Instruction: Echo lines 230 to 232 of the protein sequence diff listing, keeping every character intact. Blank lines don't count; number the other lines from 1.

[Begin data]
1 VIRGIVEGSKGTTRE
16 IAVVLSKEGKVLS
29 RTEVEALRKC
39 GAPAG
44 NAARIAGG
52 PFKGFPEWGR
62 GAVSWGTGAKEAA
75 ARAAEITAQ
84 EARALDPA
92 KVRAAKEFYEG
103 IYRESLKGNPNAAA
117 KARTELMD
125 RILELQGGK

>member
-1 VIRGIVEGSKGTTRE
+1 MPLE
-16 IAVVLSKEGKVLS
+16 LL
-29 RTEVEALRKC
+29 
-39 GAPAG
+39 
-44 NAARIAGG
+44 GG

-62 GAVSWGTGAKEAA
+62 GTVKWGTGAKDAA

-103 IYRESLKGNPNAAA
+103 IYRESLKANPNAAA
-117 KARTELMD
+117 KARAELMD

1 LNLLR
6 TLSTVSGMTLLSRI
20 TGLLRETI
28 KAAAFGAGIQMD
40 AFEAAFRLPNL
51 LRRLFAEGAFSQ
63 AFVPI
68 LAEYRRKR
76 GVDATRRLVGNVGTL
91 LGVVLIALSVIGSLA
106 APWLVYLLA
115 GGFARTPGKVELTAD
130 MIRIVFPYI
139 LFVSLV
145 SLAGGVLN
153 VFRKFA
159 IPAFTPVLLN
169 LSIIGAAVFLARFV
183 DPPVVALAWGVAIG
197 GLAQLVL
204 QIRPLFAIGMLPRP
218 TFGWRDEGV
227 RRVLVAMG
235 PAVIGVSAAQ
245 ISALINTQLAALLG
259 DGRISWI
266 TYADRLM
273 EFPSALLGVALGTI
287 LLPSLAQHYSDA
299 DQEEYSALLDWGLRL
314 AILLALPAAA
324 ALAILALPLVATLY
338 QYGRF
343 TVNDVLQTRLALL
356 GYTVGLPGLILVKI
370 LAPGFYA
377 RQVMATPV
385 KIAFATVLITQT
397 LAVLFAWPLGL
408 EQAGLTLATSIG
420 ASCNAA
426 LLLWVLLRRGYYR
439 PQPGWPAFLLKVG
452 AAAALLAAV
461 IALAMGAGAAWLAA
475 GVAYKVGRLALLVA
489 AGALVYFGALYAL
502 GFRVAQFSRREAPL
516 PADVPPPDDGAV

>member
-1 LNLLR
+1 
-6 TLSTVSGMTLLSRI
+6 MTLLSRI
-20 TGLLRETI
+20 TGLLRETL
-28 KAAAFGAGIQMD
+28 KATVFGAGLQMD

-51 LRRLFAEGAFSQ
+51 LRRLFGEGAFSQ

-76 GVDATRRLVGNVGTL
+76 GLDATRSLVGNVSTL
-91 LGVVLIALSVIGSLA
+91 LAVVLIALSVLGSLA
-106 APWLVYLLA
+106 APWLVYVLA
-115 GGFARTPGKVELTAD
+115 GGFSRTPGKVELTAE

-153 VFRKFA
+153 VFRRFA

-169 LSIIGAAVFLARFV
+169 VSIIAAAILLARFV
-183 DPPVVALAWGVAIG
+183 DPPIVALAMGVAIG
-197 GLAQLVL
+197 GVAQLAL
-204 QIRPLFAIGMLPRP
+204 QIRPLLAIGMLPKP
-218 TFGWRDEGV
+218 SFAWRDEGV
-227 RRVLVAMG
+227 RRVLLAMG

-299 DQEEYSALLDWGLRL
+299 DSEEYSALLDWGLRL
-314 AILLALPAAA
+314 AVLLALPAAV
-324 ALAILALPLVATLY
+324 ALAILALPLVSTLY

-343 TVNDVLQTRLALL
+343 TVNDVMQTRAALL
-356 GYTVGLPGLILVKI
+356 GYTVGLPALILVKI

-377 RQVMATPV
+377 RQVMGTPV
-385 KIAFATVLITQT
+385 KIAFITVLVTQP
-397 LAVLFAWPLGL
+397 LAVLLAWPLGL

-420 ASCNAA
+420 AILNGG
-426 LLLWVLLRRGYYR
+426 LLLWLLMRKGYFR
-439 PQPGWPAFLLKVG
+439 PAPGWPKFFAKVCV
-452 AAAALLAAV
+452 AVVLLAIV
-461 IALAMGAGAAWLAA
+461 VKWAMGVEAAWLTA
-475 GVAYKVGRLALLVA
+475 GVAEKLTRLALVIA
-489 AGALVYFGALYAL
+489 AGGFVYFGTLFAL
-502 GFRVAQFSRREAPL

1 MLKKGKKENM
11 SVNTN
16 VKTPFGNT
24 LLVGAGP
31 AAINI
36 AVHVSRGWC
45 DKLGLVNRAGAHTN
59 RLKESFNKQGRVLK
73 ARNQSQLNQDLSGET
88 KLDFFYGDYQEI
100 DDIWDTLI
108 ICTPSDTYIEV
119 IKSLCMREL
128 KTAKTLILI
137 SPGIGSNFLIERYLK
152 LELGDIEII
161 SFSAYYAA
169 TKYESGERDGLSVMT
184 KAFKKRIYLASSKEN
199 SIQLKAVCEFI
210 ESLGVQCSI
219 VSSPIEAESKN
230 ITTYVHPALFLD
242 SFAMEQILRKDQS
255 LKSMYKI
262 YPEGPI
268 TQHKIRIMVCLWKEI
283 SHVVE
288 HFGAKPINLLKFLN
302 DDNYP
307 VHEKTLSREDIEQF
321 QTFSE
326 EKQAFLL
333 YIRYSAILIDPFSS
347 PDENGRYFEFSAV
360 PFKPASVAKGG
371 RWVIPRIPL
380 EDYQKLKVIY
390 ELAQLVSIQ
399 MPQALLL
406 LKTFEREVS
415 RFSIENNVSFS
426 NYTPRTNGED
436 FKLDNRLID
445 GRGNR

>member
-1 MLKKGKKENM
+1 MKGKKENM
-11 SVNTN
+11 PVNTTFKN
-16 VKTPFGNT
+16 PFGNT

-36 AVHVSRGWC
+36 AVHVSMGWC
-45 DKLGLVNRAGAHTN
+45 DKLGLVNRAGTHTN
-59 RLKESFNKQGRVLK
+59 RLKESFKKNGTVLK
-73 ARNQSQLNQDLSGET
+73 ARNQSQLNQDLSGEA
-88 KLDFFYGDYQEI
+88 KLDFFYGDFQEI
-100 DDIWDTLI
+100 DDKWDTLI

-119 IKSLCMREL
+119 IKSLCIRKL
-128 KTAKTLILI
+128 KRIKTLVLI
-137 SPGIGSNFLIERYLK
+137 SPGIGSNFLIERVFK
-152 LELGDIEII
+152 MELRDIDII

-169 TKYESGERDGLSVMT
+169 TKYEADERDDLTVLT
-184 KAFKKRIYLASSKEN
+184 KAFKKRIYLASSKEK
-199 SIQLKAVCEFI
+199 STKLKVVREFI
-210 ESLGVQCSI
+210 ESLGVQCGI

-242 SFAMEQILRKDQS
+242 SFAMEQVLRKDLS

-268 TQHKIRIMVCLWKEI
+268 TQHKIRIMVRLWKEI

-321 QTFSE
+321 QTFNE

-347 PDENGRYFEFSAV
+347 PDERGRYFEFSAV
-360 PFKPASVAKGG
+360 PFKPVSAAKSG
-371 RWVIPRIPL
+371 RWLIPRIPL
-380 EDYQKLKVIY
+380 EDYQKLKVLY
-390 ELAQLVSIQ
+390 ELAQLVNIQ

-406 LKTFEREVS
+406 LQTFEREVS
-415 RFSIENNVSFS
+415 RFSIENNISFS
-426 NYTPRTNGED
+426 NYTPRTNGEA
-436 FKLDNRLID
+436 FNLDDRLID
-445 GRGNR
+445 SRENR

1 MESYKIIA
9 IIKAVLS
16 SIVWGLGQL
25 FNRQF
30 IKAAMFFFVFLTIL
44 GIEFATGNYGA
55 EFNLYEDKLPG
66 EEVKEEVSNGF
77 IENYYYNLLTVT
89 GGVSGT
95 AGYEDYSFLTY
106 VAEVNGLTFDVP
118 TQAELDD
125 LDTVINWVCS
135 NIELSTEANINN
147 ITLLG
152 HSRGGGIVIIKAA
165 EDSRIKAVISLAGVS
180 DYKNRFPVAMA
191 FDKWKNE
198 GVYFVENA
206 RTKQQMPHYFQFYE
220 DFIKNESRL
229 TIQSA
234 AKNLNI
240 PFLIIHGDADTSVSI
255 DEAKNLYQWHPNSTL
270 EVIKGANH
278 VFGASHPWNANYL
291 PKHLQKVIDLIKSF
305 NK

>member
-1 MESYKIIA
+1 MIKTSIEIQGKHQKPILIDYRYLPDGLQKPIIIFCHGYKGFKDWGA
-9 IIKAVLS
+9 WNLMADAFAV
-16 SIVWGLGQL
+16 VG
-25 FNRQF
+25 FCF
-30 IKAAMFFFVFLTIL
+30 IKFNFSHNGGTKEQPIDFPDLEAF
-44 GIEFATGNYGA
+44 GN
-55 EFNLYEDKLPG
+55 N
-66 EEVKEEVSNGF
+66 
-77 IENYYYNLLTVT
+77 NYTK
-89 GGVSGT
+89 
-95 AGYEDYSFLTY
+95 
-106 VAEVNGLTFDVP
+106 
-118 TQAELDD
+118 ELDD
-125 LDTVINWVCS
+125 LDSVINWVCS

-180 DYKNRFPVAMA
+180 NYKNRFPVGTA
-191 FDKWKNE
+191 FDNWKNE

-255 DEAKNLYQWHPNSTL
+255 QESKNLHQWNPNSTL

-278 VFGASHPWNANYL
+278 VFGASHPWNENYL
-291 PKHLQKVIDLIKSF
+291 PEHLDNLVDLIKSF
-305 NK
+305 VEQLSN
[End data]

-347 PDENGRYFEFSAV
+347 PDERGRYFEFSAV
-360 PFKPASVAKGG